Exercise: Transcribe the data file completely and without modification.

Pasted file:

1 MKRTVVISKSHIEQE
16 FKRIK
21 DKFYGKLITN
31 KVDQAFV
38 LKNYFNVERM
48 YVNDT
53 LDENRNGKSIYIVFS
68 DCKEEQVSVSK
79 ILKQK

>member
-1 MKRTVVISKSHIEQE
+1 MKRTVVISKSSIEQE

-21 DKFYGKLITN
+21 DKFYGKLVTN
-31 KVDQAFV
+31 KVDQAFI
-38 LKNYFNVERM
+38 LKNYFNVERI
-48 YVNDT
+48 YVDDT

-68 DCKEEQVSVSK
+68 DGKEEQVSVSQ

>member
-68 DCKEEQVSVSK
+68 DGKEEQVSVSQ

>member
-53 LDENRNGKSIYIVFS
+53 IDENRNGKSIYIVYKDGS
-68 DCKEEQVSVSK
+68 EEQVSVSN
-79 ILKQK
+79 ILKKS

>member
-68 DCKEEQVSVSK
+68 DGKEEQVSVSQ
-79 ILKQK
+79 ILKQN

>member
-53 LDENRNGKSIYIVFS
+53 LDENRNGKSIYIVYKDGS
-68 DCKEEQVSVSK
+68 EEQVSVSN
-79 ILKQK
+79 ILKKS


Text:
1 MKRTVVISKSHIEQE
16 FKRIK
21 DKFYGKLITN
31 KVDQAFV
38 LKNYFNVERM
48 YVNDT
53 LDENRNGKSIYIVFS
68 DCKEEQVSVSK
79 ILKQK

>member
-1 MKRTVVISKSHIEQE
+1 MKRTVVISKSSIEQE

-21 DKFYGKLITN
+21 DKFYGKLVTN
-31 KVDQAFV
+31 KVDQAFI
-38 LKNYFNVERM
+38 LKNYFNVERI
-48 YVNDT
+48 YVDDT

-68 DCKEEQVSVSK
+68 DGKEEQVSVSQ

>member
-68 DCKEEQVSVSK
+68 DGKEEQVSVSQ

>member
-53 LDENRNGKSIYIVFS
+53 IDENRNGKSIYIVYKDGS
-68 DCKEEQVSVSK
+68 EEQVSVSN
-79 ILKQK
+79 ILKKS

>member
-68 DCKEEQVSVSK
+68 DGKEEQVSVSQ
-79 ILKQK
+79 ILKQN

>member
-53 LDENRNGKSIYIVFS
+53 LDENRNGKSIYIVYKDGS
-68 DCKEEQVSVSK
+68 EEQVSVSN
-79 ILKQK
+79 ILKKS